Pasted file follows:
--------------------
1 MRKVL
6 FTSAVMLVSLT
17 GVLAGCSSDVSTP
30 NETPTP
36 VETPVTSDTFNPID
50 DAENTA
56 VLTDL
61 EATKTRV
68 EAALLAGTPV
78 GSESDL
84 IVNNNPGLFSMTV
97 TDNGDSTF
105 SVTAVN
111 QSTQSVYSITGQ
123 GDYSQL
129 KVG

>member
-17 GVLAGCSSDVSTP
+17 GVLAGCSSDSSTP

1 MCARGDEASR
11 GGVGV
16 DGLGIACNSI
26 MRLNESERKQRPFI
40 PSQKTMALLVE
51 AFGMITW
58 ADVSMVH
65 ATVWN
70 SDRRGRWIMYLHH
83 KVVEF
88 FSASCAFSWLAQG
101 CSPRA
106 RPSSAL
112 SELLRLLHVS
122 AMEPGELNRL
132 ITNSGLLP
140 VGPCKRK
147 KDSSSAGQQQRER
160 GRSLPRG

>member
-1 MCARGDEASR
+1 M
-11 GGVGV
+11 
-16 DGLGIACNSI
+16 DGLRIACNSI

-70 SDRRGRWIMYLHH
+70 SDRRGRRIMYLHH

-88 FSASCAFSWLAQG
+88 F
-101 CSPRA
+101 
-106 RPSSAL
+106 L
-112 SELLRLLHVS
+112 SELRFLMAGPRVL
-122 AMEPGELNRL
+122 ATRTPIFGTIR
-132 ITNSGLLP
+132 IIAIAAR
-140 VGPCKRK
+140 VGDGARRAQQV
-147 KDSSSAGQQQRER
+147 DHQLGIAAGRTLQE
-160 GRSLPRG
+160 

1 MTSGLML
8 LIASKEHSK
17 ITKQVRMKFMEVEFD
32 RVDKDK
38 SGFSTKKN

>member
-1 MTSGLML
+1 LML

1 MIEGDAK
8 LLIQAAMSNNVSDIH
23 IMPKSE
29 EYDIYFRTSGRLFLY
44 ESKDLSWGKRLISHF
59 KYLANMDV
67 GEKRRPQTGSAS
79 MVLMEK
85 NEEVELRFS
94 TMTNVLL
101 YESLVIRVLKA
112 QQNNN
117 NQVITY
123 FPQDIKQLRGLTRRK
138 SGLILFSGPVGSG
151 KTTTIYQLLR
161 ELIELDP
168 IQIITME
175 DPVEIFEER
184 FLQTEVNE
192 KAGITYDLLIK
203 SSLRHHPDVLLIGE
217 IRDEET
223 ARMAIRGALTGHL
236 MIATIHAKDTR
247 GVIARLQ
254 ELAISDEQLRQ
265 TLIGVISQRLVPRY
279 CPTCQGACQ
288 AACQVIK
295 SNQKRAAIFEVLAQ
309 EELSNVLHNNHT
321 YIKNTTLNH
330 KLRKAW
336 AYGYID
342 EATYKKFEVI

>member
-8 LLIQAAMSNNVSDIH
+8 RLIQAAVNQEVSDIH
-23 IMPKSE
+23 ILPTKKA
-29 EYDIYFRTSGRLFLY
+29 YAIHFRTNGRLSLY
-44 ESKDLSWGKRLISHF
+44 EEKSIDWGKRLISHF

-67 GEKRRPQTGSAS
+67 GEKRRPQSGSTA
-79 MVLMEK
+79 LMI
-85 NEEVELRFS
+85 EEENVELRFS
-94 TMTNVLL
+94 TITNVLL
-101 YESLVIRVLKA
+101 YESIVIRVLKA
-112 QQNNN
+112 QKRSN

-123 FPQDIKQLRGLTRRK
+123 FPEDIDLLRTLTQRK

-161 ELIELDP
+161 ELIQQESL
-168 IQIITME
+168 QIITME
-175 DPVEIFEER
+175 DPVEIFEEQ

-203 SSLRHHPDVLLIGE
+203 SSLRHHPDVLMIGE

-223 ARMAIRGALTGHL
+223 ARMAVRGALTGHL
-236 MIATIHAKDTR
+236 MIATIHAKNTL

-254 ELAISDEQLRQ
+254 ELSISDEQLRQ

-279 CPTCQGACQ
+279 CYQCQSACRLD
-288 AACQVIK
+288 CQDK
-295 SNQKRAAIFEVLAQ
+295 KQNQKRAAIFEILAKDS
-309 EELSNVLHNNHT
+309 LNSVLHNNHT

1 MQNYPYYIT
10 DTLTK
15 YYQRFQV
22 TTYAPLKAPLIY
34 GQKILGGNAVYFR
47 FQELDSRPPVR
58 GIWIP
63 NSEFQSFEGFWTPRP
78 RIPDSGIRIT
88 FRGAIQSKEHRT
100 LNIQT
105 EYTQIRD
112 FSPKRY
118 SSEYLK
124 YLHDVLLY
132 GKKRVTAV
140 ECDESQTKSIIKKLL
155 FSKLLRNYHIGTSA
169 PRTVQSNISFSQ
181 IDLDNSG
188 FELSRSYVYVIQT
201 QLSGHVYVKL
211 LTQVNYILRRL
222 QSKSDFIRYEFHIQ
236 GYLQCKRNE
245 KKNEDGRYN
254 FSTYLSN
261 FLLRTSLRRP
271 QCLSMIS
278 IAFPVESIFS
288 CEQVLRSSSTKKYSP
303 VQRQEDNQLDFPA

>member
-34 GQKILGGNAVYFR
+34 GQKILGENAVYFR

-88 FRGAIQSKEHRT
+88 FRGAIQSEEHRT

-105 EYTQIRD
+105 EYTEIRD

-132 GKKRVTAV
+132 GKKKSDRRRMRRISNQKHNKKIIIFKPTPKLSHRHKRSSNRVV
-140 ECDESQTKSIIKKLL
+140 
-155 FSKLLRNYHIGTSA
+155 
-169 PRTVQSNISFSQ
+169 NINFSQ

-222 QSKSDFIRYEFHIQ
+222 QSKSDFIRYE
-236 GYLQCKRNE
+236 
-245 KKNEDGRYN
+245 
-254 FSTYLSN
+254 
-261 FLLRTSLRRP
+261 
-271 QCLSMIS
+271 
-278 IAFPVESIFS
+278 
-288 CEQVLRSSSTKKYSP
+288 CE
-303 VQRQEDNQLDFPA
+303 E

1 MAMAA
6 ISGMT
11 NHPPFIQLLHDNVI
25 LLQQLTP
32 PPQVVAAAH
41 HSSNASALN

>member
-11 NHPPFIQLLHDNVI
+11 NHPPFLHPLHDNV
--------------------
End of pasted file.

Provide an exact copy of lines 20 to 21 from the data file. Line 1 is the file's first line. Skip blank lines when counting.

1 MCARGDEASR
11 GGVGV